her voice. "No one thought you could live. Thank God! the crisis is
over, but not the danger."

"Two months! Oh, mother!"

The slight flush that had come into Edith's wan face faded out, and
the pallor it had hidden for a few moments became deeper. She shut
her eyes and lay very still, but it was plain from the expression of
her face that thought was busy.

"Not two whole months, mother?" she said, at length, in doubtful
tones. "Oh no! it cannot be."

"It is just as I have said, Edith; and now, my dear child, as you
value your life, keep quiet; all excitement is dangerous."

But repression was impossible. To Edith's consciousness there was no
lapse of time. It seemed scarcely an hour since the birth of her
baby and its removal from her sight. The inflowing tide of
mother-love, the pressure and yearning sweetness of which she had
begun to feel when she first called for the baby they had not
permitted to rest, even for an instant, on her bosom, was now
flooding her heart. Two months! If that were so, what of the baby?
To be submissive was impossible.

Starting up half wildly, a vague terror in her face, she cried,

"Oh, mother, bring me my baby. I shall die if you do not!"

"Your baby is in heaven," said Mrs. Dinneford, softening her voice
to a tone of tender regret.

Edith caught her breath, grew very white, and then, with a low,
wailing cry that sent a shiver through Mrs. Dinneford's heart, fell
back, to all appearance dead.

The mother did not call for help, but sat by the bedside of her
daughter, and waited for the issue of this new struggle between life
and death. There was no visible excitement, but her mouth was
closely set and her cold blue eyes fixed in a kind of vacant stare.

Edith was Mrs. Dinneford's only child, and she had loved her with
the strong, selfish love of a worldly and ambitious woman. In her
own marriage she had not consulted her heart. Mr. Dinneford's social
position and wealth were to her far more than his personal
endowments. She would have rejected him without a quicker pulse-beat
if these had been all he had to offer. He was disappointed, she was
not. Strong, self-asserting, yet politic, Mrs Dinneford managed her
good husband about as she pleased in all external matters, and left
him to the free enjoyment of his personal tastes, preferences and
friendships. The house they lived in, the furniture it contained,
the style and equipage assumed by the family, were all of her
choice, Mr. Dinneford giving merely a half-constrained or
half-indifferent consent. He had learned, by painful and sometimes.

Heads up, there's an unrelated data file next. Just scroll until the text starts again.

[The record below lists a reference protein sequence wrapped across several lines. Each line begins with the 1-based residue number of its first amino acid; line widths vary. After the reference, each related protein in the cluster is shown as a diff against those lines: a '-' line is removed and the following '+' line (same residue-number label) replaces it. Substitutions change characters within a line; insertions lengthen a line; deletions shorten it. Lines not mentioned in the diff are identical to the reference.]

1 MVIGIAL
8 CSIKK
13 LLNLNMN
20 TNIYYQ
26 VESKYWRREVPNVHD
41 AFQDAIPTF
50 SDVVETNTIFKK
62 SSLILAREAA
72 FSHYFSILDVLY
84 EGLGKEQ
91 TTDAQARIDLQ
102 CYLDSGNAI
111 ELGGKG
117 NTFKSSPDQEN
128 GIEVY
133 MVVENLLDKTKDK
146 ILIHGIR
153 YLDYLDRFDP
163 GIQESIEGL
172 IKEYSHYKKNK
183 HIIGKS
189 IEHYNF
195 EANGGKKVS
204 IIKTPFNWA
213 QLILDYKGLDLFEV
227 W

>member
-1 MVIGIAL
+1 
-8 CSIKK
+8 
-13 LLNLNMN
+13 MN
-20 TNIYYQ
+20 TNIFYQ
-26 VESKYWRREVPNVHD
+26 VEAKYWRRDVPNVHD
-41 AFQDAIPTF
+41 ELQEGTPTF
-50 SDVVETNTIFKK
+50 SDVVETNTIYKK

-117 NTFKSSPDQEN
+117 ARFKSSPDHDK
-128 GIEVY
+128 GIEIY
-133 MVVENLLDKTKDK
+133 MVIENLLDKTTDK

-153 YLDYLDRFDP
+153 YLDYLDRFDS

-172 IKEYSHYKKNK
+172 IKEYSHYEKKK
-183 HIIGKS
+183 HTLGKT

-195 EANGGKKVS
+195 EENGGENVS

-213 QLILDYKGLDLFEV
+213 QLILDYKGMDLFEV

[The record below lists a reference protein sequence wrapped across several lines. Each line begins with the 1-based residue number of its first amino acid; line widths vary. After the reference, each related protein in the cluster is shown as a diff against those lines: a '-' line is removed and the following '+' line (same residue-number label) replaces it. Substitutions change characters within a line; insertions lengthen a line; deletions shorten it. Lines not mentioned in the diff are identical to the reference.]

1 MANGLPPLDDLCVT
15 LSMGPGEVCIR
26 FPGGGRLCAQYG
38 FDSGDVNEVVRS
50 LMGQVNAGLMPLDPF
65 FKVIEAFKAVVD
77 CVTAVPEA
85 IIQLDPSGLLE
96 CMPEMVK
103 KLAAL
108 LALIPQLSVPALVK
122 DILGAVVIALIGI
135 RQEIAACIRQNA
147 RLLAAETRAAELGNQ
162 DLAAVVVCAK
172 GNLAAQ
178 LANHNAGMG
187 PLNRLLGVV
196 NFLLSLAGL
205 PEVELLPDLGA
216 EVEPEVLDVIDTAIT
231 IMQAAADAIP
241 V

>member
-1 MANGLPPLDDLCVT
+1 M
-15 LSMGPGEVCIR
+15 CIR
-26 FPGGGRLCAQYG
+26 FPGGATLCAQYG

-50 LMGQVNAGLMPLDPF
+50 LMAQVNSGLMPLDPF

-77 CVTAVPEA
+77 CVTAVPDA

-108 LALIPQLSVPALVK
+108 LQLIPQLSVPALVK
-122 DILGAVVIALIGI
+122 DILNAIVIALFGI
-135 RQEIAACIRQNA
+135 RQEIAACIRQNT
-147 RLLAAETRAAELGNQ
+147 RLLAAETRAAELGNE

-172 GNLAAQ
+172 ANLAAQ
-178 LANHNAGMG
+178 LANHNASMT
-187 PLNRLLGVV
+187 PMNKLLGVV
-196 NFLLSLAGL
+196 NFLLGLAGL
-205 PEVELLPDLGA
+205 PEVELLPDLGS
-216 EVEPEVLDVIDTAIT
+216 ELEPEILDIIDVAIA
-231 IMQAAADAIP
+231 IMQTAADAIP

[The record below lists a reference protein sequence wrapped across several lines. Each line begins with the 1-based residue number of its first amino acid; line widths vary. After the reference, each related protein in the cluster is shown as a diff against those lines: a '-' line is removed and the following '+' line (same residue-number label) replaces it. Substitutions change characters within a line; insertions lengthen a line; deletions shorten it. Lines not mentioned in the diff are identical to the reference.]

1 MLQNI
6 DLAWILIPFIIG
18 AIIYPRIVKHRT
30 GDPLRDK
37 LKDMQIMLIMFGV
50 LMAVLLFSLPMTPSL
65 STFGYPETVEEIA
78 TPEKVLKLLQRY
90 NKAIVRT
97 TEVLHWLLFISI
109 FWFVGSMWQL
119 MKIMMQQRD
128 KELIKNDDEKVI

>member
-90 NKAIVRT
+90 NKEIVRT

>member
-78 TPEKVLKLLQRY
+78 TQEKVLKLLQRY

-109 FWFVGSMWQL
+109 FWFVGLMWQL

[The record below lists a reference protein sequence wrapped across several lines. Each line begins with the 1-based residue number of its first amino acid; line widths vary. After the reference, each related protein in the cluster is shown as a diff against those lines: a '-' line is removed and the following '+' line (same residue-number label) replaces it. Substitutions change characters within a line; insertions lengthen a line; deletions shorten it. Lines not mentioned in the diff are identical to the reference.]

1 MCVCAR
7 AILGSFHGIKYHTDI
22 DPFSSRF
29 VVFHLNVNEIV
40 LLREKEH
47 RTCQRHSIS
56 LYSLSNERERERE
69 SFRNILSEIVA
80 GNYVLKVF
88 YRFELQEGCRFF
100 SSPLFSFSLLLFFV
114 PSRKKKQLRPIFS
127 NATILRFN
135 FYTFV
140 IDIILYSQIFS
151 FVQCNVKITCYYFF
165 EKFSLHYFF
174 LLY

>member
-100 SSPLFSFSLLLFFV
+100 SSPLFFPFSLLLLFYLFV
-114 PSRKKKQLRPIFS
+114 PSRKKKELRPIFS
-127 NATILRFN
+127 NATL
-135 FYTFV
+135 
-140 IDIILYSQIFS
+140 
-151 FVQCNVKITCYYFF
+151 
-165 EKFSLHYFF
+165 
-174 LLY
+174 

humiliating experience, that any contest with Mrs. Helen Dinneford
upon which he might enter was sure to end in his defeat.

He was a man of fine moral and intellectual qualities. His wealth
gave him leisure, and his tastes, feelings and habits of thought
drew him into the society of some of the best men in the city where
he lived--best in the true meaning of that word. In all enlightened
social reform movements you would be sure of finding Mr. Howard
Dinneford. He was an active and efficient member in many boards of
public charity, and highly esteemed in them all for his enlightened
philanthropy and sound judgment. Everywhere but at home he was
strong and influential; there he was weak, submissive and of little
account. He had long ago accepted the situation, making a virtue of
necessity. A different man--one of stronger will and a more
imperious spirit--would have held his own, even though it wrought
bitterness and sorrow. But Mr. Dinneford's aversion to strife, and
gentleness toward every one, held him away from conflict, and so his
home was at least tranquil.

Mrs. Dinneford had her own way, and so long as her husband made no
strong opposition to that way all was peaceful.

For Edith, their only child, who was more like her father than her
mother, Mr. Dinneford had the tenderest regard. The well-springs of
love, choked up so soon after his marriage, were opened freely
toward his daughter, and he lived in her a new, sweet and satisfying
life. The mother was often jealous of her husband's demonstrative
tenderness for Edith. A yearning instinct of womanhood, long
repressed by worldliness and a mean social ambition, made her crave
at times the love she had cast away, and then her cup of life was
very bitter. But fear of Mr. Dinneford's influence over Edith was